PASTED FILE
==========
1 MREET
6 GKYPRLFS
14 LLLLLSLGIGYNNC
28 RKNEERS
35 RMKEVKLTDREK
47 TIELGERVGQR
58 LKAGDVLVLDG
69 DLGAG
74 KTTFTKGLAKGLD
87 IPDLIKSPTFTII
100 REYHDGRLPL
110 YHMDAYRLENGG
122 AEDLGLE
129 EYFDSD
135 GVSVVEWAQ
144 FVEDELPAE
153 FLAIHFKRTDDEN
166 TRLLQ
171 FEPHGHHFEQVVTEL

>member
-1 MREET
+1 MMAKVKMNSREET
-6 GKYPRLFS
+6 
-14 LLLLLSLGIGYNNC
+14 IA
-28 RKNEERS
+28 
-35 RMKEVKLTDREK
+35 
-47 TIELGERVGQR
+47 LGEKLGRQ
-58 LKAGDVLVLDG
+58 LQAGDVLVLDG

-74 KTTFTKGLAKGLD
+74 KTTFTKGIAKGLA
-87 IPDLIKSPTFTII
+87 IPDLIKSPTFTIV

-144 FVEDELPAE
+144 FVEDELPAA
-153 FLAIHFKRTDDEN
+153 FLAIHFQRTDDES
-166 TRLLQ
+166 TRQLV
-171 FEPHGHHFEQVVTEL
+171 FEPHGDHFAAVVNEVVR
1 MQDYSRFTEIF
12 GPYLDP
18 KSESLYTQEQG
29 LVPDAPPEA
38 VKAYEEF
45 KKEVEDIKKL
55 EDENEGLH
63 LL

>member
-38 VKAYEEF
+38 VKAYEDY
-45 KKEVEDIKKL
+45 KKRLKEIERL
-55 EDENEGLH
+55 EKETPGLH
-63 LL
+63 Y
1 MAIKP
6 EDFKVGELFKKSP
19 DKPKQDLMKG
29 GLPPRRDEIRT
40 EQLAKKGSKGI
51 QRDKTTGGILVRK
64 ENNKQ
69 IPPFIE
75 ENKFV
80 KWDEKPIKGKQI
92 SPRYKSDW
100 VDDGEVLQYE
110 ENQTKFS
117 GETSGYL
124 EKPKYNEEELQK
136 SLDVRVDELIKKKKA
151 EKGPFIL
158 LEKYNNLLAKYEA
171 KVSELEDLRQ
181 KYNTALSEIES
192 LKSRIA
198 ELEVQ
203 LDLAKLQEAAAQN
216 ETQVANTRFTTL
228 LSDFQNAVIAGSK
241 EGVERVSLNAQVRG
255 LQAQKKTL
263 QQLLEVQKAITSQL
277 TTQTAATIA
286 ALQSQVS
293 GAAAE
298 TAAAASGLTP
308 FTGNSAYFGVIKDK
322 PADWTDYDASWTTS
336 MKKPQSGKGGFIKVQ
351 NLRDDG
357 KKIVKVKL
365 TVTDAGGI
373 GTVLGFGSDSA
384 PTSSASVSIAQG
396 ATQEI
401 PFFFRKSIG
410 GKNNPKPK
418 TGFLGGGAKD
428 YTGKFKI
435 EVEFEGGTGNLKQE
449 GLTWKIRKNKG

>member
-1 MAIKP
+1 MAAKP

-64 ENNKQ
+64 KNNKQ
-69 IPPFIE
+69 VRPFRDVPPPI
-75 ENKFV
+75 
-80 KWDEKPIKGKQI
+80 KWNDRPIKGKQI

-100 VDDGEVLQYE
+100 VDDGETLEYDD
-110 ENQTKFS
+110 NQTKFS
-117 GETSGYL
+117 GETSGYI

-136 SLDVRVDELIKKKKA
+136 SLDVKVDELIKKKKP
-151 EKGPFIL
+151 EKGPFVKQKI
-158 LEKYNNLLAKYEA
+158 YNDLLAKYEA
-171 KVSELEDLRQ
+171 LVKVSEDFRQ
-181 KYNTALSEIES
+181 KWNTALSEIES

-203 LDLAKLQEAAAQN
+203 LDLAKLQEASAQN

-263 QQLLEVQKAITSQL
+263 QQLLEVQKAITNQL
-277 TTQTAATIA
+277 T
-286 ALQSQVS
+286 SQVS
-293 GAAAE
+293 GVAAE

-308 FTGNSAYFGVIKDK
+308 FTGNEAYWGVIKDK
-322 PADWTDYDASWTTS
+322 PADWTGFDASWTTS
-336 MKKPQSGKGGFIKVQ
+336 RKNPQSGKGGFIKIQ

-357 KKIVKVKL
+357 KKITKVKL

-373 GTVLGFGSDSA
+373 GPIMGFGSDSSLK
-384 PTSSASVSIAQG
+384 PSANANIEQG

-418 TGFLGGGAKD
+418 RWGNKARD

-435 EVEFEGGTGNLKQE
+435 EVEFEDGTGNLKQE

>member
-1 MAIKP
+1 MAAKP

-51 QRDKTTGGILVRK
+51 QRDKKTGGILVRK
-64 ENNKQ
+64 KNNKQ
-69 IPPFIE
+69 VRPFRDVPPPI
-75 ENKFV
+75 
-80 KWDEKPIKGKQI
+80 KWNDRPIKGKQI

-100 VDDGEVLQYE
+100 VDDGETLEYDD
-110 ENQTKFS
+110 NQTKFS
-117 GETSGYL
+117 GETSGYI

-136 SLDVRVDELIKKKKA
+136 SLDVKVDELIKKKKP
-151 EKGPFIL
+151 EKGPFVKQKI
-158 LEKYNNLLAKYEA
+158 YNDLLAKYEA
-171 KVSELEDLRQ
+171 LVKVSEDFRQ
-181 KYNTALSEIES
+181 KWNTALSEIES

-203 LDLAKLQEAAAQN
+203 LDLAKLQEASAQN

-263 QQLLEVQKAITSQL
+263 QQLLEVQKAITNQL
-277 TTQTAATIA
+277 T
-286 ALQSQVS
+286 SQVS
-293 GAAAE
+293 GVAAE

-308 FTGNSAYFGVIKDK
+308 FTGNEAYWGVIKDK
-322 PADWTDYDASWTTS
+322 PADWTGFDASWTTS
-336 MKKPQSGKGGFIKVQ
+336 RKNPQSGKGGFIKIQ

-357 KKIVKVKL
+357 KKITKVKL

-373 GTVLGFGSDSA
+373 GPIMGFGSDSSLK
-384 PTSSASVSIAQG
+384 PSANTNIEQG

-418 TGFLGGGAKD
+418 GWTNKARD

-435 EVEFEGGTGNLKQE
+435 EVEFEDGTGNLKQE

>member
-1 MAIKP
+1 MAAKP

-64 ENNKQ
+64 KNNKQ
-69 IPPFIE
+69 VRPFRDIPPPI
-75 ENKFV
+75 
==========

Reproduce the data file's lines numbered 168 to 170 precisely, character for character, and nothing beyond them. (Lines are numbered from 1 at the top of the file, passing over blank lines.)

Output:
+51 QRDKKTGGILVRK
-64 ENNKQ
+64 KNNKQ